Panel proposed at the 2023 ASLE + AESS Conference: “Reclaiming the Commons”
July 9-12, 2023 in Portland, Oregon
Environmental disasters along with lack of resources and global recession are increasingly rendering many parts of the globe inhabitable and forcing the displacement of billions of people. While large corporations and the global north – directly responsible for the climate crisis– refuse to take responsibility for the ecological breakdown, a narrative casting the blame on vulnerable and marginalized communities has been reemerging. In their attempt to “reclaim the commons” the far right has been reframing the climate crisis through the lens of race while calling for environmental cleansing.
American Literature Association Conference
34th Annual Conference
May 25-28, 2023
The Westin Copley Place
10 Huntington Avenue
Boston, MA 02116
Edith Wharton and Beauty
The Edith Wharton Society invites papers that explore Wharton’s engagement with beauty in her works. Panelists are encouraged to consider the role of beauty in her writing on design, gardens, and travel as well as her novels and stories. All theoretical approaches are welcome. Proposals might consider (but are not limited to) the following questions:
EASA International Conference 2023
Ways of Reading: Literature and literacy (proposed theme)
7-8 December, 2023, University of the Free State (Bloemfontein)
The Collecting and Collectibles Area of the Popular Culture Association invites papers on “Sustainability in/as Collecting” for the 2023 National PCAACA Conference. We would especially like to encourage submissions that contribute new directions and calls to the existing scholarship on “Collecting” and particularly address ecological continuity in the varied geographical, cultural, linguistic, and literary collectibles.
Possible topics for presentations include but are not limited to:
To say that Ukraine has a complicated relationship with Russia is an understatement: the region was under direct rule in the imperial period, experienced a period of freedom after 1917, followed by repressive rule through large periods of the Soviet era, and then regained independence in 1991. Now, Ukraine faces Russian hostility and the violation of its territorial integrity, which began in February 2014 with the occupations of the Crimea and Donbas region.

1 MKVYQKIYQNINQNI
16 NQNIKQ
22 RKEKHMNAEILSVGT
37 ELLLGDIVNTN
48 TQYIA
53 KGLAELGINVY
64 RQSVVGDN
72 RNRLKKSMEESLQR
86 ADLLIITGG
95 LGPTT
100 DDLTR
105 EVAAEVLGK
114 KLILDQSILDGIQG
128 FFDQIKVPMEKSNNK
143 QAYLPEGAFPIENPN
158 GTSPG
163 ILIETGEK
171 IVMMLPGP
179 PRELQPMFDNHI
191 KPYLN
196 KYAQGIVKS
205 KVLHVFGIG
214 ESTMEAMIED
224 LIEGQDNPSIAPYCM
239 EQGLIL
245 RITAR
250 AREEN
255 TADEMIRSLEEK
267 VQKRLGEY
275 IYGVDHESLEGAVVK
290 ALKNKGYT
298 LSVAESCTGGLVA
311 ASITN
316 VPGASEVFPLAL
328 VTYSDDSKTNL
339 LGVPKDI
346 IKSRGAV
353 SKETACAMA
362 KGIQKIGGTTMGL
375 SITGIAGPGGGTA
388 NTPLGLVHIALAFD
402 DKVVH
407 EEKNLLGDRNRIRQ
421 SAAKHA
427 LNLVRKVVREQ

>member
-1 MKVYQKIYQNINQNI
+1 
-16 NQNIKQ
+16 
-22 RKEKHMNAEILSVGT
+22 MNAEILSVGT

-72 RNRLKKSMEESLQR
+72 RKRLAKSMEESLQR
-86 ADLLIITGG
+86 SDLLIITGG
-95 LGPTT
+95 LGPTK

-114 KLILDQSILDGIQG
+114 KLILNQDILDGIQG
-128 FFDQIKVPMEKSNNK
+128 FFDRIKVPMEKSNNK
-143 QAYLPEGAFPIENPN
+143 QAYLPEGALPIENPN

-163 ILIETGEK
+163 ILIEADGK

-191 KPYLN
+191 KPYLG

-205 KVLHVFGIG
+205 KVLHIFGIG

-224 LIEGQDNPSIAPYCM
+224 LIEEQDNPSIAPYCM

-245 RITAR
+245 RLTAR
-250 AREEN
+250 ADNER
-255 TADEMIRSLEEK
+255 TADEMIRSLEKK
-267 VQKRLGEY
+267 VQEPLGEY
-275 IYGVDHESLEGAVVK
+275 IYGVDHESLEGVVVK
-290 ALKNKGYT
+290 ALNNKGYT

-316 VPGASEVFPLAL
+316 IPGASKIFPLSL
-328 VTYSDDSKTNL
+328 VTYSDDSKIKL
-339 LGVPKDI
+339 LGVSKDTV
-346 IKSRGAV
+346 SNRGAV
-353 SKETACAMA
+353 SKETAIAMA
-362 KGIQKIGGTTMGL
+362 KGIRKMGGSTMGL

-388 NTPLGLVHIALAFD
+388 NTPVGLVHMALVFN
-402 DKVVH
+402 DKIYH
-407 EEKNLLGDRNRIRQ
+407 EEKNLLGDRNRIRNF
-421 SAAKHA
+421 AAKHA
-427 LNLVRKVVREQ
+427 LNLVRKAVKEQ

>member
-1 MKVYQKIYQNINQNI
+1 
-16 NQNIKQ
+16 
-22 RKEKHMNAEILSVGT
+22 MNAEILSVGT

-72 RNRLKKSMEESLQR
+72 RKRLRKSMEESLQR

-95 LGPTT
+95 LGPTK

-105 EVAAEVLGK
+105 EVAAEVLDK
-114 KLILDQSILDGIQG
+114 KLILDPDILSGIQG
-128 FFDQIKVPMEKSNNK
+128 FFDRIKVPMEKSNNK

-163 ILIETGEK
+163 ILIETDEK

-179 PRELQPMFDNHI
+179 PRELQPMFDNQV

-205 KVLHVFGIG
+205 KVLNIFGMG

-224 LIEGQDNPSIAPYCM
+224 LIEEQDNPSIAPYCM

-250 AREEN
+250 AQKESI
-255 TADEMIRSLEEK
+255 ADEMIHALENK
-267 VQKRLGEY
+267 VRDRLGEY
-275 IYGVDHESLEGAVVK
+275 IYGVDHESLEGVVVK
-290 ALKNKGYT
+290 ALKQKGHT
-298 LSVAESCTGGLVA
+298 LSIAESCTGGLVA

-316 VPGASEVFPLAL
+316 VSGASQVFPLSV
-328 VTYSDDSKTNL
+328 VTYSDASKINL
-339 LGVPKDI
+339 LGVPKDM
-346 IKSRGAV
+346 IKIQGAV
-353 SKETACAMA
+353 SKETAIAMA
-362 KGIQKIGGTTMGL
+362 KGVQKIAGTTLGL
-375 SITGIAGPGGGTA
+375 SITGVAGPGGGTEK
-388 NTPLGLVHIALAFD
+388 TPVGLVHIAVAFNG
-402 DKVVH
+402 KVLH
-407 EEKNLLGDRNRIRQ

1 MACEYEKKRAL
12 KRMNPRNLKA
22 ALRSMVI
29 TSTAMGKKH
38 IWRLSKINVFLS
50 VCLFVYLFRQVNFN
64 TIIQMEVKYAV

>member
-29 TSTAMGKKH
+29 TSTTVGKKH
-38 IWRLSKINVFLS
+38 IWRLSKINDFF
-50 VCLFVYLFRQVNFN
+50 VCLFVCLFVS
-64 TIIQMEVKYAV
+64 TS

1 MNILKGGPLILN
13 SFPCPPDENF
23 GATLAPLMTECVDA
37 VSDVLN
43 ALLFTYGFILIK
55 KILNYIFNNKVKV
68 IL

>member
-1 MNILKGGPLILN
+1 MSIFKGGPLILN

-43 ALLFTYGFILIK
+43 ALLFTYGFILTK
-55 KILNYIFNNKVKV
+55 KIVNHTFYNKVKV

DHU7 welcomes humanities scholars from across the Intermountain West and beyond. We especially invite early career scholars graduate students, newcomers to the digital humanities (DH), and members of traditionally underrepresented groups to join us.
The DHU7 Executive Committee invites proposals for presentations. Proposals are due on 11 December 2022 and should be submitted here.
Topics of interest include, but are not limited to:
Deadline Extended: Reception: Texts. Readers, Audiences, History, the peer-reviewed journal of the Reception Study Society, is inviting applications for one of its two general editor positions. Published annually by Penn State University Press, Reception presents a forum for scholarly and critical research-based articles in audience and reception studies in literary criticism, cultural and media studies, and the history of reading and book history. Our new editor will be expected to work with the journal’s continuing co-editor and its book-review editor to continue to develop Reception’s role as a leader in presenting new research in the various fields of audience study.
The University of Maryland’s Graduate English Organization invites proposals on the topic of “Binaries” for our 16th annual conference, to be held hybrid/in-person on March 3rd, 2023.